Laura McDonald Ellen's Game of Games photo

Laura McDonald, far right, competes March 14 on “Ellen’s Game of Games” quiz show.

Local game show fans may have spotted a familiar face on TV last Sunday night — a young woman flying through the air in a harness, and later getting dropped down a chute into a pile of giant foam cubes. The contestant in question was Laura McDonald, an Edgemont High School grad, class of 2006, and she was competing on “Ellen’s Game of Games”hosted by Ellen DeGeneres on Sundays at 9 p.m. on NBC.

Though McDonald had kept silent about her upcoming appearance until last Friday, when she announced her news via an Instagram post, a considerable Edgemont contingent soon materialized to cheer her on. “I heard from too many friends to count,” she said. “I was texting with my former A-school teacher, and I even heard from a couple of friends’ parents, which is really fun.””

“Fun,” in fact, is how the 32-year-old Los Angeles resident would describe her entire experience with “Game of Games,”an adventure that started to unfold almost a year ago.

“A friend of mine from college — I went to Colgate University — somehow auditioned for the show, and when she was auditioning, she recommended me to the producers,” McDonald said. “Then they reached out to me.”

Yet her appearance was far from a done deal. After an initial phone interview last April, “I had an on-camera, 30-minute-long interview-slash-audition tape, and then I had a final-round phone interview,” she said. “They just kind of want to know what your story is, what you do for work,” (McDonald owns Rad Max Vintage, which sells vintage sportswear online at “They really just want to see your personality, your energy.”

Apparently the show’s producers liked what they saw; in May, McDonald learned she had been selected as a contestant. Her segment was scheduled to be filmed last June, but was delayed until August due to COVID-19 concerns. “We had to do a full week of quarantine beforehand in a really nice hotel,” she shared. “It was beautiful outside, so I just laid by the pool. We weren’t allowed to talk to the other contestants, because some people had already played their games and some people had won, and they didn’t want to give anyone an advantage. So it was just a lot of people at a pool, not speaking to each other!”

This left McDonald plenty of time to prepare to meet the challenges of the show’s unique format. For those unfamiliar with “Game of Games,” it requires contestants to play in one of four initial competitions, which could be anything from “Blindfolded Musical Chairs” to “Master Blaster,” during which harnessed contestants must solve a jigsawlike puzzle, and losers are “blasted” into the air. The winner of each game proceeds to a semi-final round of questions called “Know or Go,” while the last standing player competes in a game called “Hotter Hands” for the chance at $100,000.

At the hotel, “I was doing fitness all day, trying to prepare, even though I hadn’t worked out during quarantine,” McDonald remembered. Previously, she had also watched every “Game of Games”episode available for viewing.

“You don’t know which game you’re going to be playing beforehand,” she said. “Some games are very cerebral, but other games are completely physical, where you’re climbing up a blow-up mountain with tomato juice flying at you.”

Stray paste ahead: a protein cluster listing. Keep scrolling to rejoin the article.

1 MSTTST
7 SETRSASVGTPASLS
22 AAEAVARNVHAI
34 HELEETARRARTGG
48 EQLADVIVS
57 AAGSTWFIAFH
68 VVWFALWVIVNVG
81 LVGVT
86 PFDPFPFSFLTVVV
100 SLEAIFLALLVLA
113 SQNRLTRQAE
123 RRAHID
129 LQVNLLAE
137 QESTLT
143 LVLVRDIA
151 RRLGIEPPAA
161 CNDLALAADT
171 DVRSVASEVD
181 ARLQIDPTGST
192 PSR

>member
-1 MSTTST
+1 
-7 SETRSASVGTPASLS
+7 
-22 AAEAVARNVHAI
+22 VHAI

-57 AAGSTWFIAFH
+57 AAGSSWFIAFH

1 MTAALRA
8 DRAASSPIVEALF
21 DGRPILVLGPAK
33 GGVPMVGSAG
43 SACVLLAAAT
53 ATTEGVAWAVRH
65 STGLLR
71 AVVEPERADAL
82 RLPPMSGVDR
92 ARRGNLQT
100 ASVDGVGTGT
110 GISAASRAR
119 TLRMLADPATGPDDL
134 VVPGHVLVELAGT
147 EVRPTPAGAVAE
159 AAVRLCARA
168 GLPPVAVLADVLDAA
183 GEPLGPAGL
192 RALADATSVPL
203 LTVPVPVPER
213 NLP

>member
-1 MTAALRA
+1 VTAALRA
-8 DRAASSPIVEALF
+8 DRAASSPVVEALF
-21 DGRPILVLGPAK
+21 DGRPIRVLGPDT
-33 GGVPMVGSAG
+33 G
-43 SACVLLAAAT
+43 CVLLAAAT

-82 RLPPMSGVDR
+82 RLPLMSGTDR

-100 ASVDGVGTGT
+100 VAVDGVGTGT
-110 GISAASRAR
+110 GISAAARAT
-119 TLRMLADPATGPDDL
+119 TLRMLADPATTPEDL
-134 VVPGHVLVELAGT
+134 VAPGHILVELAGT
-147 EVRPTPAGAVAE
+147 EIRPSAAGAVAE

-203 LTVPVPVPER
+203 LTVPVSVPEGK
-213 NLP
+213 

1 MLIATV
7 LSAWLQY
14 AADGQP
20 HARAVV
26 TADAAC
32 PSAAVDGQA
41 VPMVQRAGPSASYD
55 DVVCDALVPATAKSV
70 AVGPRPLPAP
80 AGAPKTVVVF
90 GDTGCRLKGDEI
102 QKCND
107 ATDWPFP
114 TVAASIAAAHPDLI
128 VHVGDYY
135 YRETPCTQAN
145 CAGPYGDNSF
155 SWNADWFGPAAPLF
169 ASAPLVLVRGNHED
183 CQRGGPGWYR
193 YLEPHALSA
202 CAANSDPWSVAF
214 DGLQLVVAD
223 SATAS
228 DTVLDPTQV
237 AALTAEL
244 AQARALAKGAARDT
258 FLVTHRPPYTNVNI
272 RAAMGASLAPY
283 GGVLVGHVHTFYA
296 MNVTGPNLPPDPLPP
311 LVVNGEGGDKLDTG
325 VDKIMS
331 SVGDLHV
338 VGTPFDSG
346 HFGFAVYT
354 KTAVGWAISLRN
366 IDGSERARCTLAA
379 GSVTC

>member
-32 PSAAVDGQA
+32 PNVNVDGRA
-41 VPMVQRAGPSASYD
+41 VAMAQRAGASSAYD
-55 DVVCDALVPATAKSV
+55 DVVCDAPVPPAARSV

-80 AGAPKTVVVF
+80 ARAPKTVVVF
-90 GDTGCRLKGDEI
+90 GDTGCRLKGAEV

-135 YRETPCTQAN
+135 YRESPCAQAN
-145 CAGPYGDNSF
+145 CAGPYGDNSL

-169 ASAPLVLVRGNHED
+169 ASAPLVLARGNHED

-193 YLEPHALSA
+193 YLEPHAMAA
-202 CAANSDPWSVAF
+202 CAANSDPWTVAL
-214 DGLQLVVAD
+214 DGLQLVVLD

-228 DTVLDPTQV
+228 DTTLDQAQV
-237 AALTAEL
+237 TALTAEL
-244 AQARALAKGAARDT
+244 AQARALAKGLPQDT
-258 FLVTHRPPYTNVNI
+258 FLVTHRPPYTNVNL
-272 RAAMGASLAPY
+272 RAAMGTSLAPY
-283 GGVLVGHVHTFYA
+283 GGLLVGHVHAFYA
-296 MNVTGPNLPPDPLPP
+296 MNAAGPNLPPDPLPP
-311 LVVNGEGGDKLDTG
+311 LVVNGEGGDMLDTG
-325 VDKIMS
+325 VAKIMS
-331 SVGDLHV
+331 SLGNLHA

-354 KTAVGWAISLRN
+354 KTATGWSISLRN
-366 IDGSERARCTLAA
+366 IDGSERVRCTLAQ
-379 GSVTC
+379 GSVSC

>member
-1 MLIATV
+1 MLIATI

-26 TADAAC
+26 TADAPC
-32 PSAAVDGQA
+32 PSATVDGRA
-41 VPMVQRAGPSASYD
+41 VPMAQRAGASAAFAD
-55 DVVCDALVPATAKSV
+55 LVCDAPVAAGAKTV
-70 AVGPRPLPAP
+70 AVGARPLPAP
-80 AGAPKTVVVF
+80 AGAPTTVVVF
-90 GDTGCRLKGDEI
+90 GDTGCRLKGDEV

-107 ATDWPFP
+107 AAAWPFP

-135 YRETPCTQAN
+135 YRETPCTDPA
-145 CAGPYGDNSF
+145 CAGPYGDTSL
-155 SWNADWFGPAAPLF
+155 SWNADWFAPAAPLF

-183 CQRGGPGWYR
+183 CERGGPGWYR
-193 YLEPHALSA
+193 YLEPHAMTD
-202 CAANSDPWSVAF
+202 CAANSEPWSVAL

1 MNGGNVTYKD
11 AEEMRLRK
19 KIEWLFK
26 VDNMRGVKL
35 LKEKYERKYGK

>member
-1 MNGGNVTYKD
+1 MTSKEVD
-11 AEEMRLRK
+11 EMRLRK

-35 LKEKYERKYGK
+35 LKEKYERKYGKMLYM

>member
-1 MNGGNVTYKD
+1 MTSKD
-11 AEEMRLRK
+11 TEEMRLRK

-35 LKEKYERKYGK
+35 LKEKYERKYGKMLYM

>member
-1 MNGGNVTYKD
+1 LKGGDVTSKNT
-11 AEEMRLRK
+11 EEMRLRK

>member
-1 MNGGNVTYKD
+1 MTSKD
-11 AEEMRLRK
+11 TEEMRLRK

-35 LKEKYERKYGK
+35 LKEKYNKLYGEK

Ultimately, McDonald’s initial game turned out to be a word game “that then sent you flying into space on a harness,” she said. Happily, she won that round. “I crushed my first game,” she said proudly. Unfortunately, however, she lost the next game, “Know or Go.”

“The question was, ‘What caffeine company’s logo is a mermaid?’” she said. “People who go to Starbucks and drink coffee know the answer right away, but I don’t drink coffee, and I could not get out of my head. I was like, ‘What soda company has a mermaid?’”

With a press of a button, Ellen sent McDonald down a 30-foot chute, where she landed in the aforementioned foam blocks. Was it scary? “No, it was so fun,” she insisted. “I mean, the country had been in quarantine for five months, and here I was given this opportunity to put on a harness and talk around lots of people, and put on makeup. I was so happy.”

Performance comes naturally to McDonald, who had always participated in musical theater productions at Edgemont and in college. After graduating from Colgate with a degree in educational studies, she moved to New York for a time, and worked as an actress and comedienne. She appeared on an episode of the series “30 Rock,”playing Alec Baldwin’s girlfriend, and is known worldwide for her YouTube videos imitating the moody actress Kristen Stewart.

It was her childhood that gave McDonald the confidence and creativity to pursue such bold goals. “I loved growing up in Edgemont,” she said. “My house is right on the driveway of Seely Place. I obviously got to walk to school, and I would always parade my friends home to my house, because it was so close, after school. And every time I was sick at home, I would just watch my friends from my window at recess.”

High school was an outstanding experience as well, she said. “I was in the alternative school, and that is always and forever going to be my favorite part of Edgemont, and why I majored in education. I played soccer and lacrosse, and I’m still really close with pretty much all of my friends from growing up. I still talk to a couple of my teachers, too, so I’m really ingrained.”

Will locals see her on more game shows in the future? “I hope so, I loved it!” McDonald said without hesitation. Though she didn’t win “Game of Games”’$100,000 prize, she still considers herself fortunate. “I’ve lived such a fun way — I’ve done so many great, fun things,” she reflected. “This was just another fun thing that I got to be part of. How lucky am I?”

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